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This may seem like a click bait title but it's actually not. We all know that Ron is the most actively guy here on this community, but that ended up locking the place as one moderator with an strict set of rules that many times does not make any sense.

If you go to the main page of Network Engineering the majority of the questions are always closed as off-topic. Sometimes they are closed with, in my opinion, some reasons that are sometimes pathetic. Yes the word is harsh, but take this one as example: How to filter unused routes in MikroTik routers?

It was closed because there's no paid support from the upstream vendor. That's sad. We all know that Mikrotik is heavily used on enterprise networks, and it's very big on developing nations. I myself don't like Mikrotik devices, I don't think they are reliable/good enough, but closing the question with this vague argument that it was off-topic is just bad.

I'm around this site since 2016 and roughly 50% of the time I've posted something here that I've regretted later on due to some similar issues, I will not dig on everything that happened, but one issue in particular got me really pissed off with the directions of this community that Ron enforces, and was this thread: Force Catalyst 2960X Boot Loader upgrade to the same version

Ron tried everything to disqualify me and my question. Downvotes were cast mainly because we've ended up with falsified devices and I was trying to at least make them usable since Universities on developing countries, which unfortunately I live, don't have resources to just throw away equipment and buy new ones, we keep it or we don't have anything to replace. That's our reality.

That wasn't the first time this happened. I've recently opened a thread here that was immediately closed as off-topic and now it's deleted because I can't find it anymore, but the reasons is that was a server question and not a "networking" question.

Well this may sound as as surprise to some folks but servers consumes networks provided by network equipment and if a given server is behaving errantly it may be related to the networking equipment. And guess what? After two weeks of digging on the issue, by myself and with Dell ProSupport, it was nailed down to an issue with Dell Networking OS 10 and not the server itself. Curiously the Dell technician didn't said that the issue was server related and closed the ticket. So after solving the issue, I naturally would promptly answer my own question and leave it there for new comers, but as you know, it was closed because it was off-topic.

So yes, I'll not extend myself, but Network Engineering may be doomed as community if we continue as is. I got the Mikrotik question literally in 60 seconds, so the pattern is there for anyone to see.

That pattern goes back easily to 4 years ago, it's easy to find people complaining about the same issues, as example: Why was my question closed then deleted?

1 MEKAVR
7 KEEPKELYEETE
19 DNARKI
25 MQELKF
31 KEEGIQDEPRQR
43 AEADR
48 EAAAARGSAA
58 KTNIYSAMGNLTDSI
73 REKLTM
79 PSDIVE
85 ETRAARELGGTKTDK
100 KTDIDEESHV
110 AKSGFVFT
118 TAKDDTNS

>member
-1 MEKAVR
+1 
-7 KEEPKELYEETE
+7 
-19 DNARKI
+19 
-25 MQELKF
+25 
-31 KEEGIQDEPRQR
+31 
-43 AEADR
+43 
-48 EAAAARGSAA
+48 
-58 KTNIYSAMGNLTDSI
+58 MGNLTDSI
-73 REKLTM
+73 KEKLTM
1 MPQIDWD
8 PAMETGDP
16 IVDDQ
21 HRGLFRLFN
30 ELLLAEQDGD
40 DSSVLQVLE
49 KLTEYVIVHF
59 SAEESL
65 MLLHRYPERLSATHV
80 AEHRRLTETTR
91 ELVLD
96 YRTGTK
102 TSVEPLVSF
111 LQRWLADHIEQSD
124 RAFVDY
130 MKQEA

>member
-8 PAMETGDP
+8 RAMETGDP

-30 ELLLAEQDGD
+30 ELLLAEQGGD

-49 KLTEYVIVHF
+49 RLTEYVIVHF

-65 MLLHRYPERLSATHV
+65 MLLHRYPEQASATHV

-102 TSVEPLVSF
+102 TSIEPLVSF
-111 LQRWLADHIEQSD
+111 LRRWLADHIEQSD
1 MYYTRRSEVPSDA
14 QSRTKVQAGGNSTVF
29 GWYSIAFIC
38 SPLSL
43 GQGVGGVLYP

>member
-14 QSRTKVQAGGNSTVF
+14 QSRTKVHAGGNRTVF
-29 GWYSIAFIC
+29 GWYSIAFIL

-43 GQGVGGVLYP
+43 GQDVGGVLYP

So there we are, years later and Network Engineering failed to grow as a welcoming community like other Stack Exchange sites.

As today I don't have any reason to help people out or even waste my time writing proper questions just to be disqualified here as a professional or ended up with the question closed as off-topic. So yes, I'll probably continue active in ServerFault where those things don't happen.

Thanks for listening.

PS: The criticism may be hard to read, yes I know, but when you're in a position of power you should know how to deal with it. It's not personal, but it's targeted to the atitudes of the moderation. I don't know the lives of the people behind moderation, I can only infer from attitude.

EDIT after first Ron response:

Regarding the question to ignore the rules: I'm not saying to ignore the rules, but if the rules need to be enforced on almost every post something is just wrong. The rules are wrong, and they need to be changed. Clearly a decent chunk of considered off-topic questions are not off-topic per se, they are for an "enterprise business network" but it does not comply with the closed mind aspect of the rules. Take the Mikrotik topic as an example. The efforts to change the rules never really happened.

Still on the rules, specifically Ron, I was not saying that you've created the rule. I just say that you always quickly enforce them, so fast that even questions that may fit in the rules are immediately closed as off-topic without further way to the community question the OP to see if it was viable or not. That's pattern is only here on NE.

The strict set of rules is the real culprit here, and as I said on the PS, that's wasn't targeted to you as a person, but as the one who enforces the rules. That's not personal.

tl;dr: the rules does not leverage the community, in fact they limit the community.

Regarding I was madding up: Again don't take it personally because is what it seems.

I've waited a long time to write this topic so I could be the most unbiased possible. But the facts are there, you don't need to close the question to disqualify.

Read again the comments, and that happened on other questions too, as example here: The equivalent of "ip dhcp snooping information option allow-untrusted" on NX-OS

Both questions are open but the way those questions are handled on the comments is just to remove the focus on the question and try to find anything wrong on the reasoning of the question. This link above shows exactly this point, the focus on the question is changed to: you don't know how to design proper network cores. And that became personal if you look it closely enough.

So yes the issues are on the attitude. That happened on both questions in different ways, on the Nexus question a random guy with low reputation provided a proper answer, the moderation instead tried everything to disqualify the question, when finally gave up. The requirements are wildly different depending where you work for, and technology is changing, we need to address it and not disqualify whoever comes questioning issues on non standard Cisco topologies.